A Housing Rescue in the Works?

After months at an impasse, President Bush and congressional Democrats begin negotiating.

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It was only last month that Treasury Secretary Paulson steadfastly rejected the government-funded housing rescue plans being kicked around by lawmakers, economists, and community groups, telling the Wall Street Journal: "I don't think I've seen any scenario where the American taxpayer needs to be stepping in with more taxpayer dollars."

But after the recent implosion of Bear Stearns and continued turmoil in the credit markets, it seems the Treasury Department has softened its position:

From today's Wall Street Journal:

WASHINGTON—The Bush administration and congressional Democrats have begun negotiations over a plan designed to stave off hundreds of thousands of home foreclosures.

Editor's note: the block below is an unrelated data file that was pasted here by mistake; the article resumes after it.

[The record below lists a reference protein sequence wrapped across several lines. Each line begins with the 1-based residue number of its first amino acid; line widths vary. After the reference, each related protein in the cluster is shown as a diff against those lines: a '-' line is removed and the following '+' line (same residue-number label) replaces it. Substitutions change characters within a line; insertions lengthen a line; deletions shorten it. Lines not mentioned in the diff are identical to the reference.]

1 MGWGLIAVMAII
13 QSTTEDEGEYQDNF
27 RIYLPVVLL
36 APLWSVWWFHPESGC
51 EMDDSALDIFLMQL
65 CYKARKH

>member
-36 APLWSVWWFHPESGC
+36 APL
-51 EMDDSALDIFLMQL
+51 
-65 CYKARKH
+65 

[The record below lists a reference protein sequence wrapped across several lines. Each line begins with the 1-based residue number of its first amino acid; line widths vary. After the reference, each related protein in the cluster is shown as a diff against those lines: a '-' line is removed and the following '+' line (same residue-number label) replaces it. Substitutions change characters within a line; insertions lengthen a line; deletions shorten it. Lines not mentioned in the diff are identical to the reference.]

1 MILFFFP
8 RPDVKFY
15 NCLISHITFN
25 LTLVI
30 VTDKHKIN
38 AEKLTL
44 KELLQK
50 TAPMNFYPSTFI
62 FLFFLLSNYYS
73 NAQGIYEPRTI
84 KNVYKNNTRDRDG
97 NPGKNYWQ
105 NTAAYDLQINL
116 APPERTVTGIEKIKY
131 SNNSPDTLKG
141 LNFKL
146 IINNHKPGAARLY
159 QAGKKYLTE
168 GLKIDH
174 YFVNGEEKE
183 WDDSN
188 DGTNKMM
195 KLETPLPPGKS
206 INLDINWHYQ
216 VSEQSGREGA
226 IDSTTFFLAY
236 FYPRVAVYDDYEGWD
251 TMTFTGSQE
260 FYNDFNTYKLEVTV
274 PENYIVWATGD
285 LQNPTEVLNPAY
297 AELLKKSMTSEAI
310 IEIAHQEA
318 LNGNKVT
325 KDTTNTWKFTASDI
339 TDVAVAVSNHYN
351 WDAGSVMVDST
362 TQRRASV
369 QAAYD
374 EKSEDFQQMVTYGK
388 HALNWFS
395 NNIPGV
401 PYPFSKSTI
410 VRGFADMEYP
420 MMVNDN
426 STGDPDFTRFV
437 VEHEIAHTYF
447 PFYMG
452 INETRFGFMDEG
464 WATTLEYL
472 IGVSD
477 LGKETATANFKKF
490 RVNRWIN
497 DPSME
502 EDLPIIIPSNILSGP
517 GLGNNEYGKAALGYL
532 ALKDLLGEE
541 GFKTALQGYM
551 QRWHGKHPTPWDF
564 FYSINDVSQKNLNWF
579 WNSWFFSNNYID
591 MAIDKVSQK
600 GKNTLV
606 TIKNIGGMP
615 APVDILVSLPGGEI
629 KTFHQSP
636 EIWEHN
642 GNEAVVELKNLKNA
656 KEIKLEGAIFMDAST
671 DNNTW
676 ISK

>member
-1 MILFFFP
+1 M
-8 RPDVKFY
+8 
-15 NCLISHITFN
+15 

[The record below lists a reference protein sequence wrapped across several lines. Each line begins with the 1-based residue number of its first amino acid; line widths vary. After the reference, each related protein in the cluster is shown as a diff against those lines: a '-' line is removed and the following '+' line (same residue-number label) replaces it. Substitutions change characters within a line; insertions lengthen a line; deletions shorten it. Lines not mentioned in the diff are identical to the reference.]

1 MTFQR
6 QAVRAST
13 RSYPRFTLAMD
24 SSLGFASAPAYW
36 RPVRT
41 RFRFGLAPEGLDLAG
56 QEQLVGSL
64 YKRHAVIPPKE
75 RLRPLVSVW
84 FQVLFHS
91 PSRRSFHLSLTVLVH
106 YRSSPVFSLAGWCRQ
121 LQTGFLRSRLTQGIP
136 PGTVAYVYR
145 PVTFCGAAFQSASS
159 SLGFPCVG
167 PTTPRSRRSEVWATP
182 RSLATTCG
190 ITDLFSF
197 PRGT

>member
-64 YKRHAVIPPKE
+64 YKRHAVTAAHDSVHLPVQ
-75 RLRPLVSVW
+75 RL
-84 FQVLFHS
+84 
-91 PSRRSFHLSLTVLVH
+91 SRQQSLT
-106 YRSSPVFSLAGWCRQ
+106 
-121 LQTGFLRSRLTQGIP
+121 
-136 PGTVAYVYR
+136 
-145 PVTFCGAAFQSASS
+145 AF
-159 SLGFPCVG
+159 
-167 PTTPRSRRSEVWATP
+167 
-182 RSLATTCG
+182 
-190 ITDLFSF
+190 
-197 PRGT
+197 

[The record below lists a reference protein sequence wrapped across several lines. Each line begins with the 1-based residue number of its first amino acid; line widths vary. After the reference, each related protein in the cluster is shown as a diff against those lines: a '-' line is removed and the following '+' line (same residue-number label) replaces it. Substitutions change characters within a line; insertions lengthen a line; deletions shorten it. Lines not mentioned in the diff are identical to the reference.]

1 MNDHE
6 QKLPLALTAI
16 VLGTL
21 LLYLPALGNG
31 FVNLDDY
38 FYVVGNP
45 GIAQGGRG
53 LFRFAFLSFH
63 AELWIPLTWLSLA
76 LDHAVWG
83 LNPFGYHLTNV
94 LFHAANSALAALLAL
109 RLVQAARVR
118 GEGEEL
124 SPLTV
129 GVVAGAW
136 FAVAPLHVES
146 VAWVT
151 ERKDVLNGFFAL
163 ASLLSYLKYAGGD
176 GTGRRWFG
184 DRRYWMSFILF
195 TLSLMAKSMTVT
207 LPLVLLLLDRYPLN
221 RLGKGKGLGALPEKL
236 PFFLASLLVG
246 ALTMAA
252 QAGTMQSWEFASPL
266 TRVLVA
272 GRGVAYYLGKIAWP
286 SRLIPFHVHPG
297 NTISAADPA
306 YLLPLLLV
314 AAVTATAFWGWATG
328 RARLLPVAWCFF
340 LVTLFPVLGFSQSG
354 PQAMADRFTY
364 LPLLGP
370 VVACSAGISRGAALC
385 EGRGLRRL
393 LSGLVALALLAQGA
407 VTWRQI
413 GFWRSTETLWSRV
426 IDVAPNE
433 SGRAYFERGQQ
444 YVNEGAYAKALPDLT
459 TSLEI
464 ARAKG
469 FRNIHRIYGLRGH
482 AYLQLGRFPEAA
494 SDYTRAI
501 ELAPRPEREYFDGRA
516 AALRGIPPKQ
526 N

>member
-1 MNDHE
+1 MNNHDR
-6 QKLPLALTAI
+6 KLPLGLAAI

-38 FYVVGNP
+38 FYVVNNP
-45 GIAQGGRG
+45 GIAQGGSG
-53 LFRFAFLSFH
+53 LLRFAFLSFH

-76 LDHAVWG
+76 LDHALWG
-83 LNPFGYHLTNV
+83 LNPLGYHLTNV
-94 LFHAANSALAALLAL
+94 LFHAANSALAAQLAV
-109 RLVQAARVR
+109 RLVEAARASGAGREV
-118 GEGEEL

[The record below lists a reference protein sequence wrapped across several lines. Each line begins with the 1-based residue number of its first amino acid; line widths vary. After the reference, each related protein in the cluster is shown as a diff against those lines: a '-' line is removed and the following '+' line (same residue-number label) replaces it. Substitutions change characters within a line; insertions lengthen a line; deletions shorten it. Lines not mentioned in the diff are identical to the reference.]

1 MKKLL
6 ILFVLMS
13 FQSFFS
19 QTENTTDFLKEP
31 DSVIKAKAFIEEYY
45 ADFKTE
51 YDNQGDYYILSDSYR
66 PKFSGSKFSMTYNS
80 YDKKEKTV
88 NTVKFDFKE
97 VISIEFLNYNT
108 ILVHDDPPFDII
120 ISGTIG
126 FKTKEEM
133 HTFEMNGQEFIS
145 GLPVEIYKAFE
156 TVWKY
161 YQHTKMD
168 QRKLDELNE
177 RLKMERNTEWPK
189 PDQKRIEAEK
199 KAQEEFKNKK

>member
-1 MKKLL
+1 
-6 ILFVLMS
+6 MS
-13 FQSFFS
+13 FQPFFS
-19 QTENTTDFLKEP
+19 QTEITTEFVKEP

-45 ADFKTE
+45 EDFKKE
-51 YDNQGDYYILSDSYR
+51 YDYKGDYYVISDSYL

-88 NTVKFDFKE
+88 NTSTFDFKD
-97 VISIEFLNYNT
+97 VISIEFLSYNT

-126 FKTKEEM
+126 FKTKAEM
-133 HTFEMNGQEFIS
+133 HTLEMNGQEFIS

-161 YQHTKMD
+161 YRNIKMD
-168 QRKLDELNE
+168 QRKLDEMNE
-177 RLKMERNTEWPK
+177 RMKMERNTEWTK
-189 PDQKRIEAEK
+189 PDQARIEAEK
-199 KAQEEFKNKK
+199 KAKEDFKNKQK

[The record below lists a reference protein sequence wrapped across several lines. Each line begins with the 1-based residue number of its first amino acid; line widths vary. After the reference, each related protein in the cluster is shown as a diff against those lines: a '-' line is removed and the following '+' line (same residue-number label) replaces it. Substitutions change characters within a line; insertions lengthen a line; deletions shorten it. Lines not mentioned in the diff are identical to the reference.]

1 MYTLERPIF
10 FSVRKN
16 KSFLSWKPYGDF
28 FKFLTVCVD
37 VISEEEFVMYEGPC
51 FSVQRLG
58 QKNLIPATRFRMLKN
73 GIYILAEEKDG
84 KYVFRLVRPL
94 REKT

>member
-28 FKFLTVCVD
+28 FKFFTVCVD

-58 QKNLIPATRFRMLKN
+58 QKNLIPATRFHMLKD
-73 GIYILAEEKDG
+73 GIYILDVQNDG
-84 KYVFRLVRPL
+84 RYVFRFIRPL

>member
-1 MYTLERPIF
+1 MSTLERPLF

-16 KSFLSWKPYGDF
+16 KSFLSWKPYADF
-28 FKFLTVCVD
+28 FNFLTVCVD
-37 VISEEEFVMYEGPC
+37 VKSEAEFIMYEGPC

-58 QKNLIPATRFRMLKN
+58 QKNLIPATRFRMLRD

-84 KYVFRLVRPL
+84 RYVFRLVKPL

After months of stalemate—and a week of financial turmoil sparked in part by the housing crisis—the White House signaled yesterday that President Bush is open to compromise with Democrats, who want more federal action. Rep. Barney Frank (D., Mass.) said his aides are holding discussions with Treasury Department officials.

The Bush administration's position:

White House spokesman Tony Fratto said if Congress comes up with "some things we think are effective and won't cause greater problems down the road, then those are things that we'll consider and the president will be willing to consider." Mr. Fratto said the White House won't "get into public negotiating over what those items might be."

The White House's position represents a shift in tone. For weeks, the president and his economic team, led by Treasury Secretary Henry Paulson, have rejected proposals that would have further exposed the government to the housing market. As recently as the end of last month, Mr. Paulson said, "I don't think I've seen any scenario where the American taxpayer needs to be stepping in with more taxpayer dollars." He predicted at the time that the administration's approach, which centers on a voluntary program by the mortgage industry to ease terms for troubled borrowers, would be sufficient to address the crisis.

Full story is here.